The Dexterous, the Amazing, Robonaut!

Image Courtesy NASA

It's kind of like watching a baby take its first steps.

This past Thursday, Robonaut (technically, Robonaut 2)- the General Motors-NASA sponsored robot aboard the International Space Station, posted a video to its Facebook page demonstrating its ability to operate a task board.  I was filled with a sense of wonder while I watched the robot flip a switch and press buttons in a specific order.  Although many people I know are afraid of what a robotic future might mean, I'm hopeful for one in which humans walk side by side down the street with our inorganic progeny.

Artificially intelligent robots could power a future in which the tireless, cheap labor they provide could make life a whole lot more affordable for us all.  They could serve as aids to the elderly and infirm, they could do the jobs too dangerous or too undesirable for humans. The possibilities are endless, and I think if done right, most of them can be beneficial for us all.

Part of Robonaut's purpose is to conduct repairs on the outside of the International Space Station, but looking at the number of attachments for Robonaut's lower half (including treads for extra-terrestrial planet exploration), it looks like there could be a lot more in store for the hard working robot.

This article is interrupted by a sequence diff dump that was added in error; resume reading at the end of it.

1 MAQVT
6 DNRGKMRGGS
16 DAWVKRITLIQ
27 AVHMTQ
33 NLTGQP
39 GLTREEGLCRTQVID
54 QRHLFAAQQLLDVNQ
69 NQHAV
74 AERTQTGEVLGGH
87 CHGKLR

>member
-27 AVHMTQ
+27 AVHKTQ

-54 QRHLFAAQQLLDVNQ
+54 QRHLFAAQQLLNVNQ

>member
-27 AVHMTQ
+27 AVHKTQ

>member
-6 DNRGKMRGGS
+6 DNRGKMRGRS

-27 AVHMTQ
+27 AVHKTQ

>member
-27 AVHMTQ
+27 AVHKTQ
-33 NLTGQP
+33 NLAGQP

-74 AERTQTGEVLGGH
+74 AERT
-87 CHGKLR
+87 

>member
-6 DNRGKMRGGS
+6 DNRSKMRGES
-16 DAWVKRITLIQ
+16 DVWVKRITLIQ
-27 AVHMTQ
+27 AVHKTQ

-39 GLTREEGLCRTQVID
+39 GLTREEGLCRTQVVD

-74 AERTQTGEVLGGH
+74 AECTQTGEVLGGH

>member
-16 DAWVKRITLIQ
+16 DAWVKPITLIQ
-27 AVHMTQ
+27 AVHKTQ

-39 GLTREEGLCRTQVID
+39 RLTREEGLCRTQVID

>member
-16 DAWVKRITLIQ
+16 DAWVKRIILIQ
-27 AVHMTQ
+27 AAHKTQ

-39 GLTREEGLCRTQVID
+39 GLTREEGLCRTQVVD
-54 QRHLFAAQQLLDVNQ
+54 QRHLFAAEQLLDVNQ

Watch the video and see Robonaut in action for yourself below!

(Video Courtesy YouTube & NASA)


  1. I love things like this. Of course, my mind is already off considering the rights of these creations and how to prevent their exploitation further down the road. As they become more sophisticated in their functions, will they begin to develop a type of sentience? If so, aren't we, as moral beings, responsible for safe-guarding their rights and oughtn't we to do it now rather than later? Just a thought. Lovely, Michael, and thanks for the tea!

  2. I've thought about this a lot from both a writer's point of view and in a more general philosophical sense.
    In determining the rights of sentient, non-biological beings we should keep in mind that what we consider to be rights for people are in some ways based on our physiology. We need food, we need sleep, so we get lunch breaks, time to go home and sleep, etc.

    Machine physiology would not need these things. What we might consider abuse for a fellow biological would be no big deal to a machine. There's also no guarantee that our mechanical offspring will share our opinions on what is moral, and what isn't. They might consider "deleting" a disabled human no different than deleting defective code. We're going to have to keep things like this in mind as we move forward.

    I think the age of AI is on the near horizon and I just hope we don't overreact one way or another in regards to what rights they should have once it comes time to share the workplace and home with our digital children.


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